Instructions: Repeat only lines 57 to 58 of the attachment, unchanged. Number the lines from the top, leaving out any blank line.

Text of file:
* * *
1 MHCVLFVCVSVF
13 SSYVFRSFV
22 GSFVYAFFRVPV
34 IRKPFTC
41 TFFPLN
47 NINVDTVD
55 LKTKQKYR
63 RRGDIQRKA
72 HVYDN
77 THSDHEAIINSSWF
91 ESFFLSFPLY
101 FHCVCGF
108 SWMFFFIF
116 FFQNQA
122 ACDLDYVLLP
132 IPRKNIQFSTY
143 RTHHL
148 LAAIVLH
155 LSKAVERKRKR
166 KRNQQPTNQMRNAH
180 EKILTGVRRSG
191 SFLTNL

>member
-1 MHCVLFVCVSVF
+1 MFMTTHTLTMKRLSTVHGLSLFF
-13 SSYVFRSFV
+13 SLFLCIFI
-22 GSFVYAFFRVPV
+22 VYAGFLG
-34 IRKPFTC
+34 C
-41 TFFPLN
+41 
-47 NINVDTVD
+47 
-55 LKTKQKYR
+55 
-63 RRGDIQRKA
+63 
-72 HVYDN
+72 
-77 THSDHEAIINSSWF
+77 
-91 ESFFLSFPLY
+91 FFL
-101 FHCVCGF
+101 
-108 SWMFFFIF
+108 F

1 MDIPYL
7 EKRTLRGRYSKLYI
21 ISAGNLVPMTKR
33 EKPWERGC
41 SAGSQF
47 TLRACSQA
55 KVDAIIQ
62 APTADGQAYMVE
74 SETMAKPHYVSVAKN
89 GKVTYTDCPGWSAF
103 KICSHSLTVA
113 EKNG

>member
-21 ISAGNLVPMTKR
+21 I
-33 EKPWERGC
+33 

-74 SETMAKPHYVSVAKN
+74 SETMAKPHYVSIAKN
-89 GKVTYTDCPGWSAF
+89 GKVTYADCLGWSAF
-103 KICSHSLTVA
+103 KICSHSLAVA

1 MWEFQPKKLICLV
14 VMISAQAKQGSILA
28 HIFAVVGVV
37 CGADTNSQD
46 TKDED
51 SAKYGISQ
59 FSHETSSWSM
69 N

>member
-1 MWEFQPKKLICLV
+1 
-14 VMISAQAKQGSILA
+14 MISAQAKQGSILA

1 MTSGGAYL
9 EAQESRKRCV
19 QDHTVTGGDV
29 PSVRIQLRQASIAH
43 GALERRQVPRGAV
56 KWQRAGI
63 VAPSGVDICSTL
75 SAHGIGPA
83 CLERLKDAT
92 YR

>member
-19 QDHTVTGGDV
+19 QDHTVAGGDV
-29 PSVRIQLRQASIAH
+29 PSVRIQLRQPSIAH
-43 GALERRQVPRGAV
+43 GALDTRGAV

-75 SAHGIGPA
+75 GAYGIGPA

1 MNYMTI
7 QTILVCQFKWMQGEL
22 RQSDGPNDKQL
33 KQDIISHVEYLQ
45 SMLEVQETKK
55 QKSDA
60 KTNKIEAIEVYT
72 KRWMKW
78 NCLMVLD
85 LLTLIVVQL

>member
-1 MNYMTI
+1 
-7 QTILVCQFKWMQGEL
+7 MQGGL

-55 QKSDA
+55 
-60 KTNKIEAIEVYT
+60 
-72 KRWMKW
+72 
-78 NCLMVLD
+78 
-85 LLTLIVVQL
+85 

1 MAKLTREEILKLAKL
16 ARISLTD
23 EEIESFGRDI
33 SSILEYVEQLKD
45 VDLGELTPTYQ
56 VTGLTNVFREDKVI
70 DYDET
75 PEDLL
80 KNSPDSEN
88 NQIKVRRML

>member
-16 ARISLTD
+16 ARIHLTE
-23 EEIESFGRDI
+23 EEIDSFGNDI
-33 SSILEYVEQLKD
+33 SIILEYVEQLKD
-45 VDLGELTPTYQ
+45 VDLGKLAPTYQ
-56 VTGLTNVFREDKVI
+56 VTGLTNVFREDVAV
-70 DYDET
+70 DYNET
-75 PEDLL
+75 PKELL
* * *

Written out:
62 APTADGQAYMVE
74 SETMAKPHYVSVAKN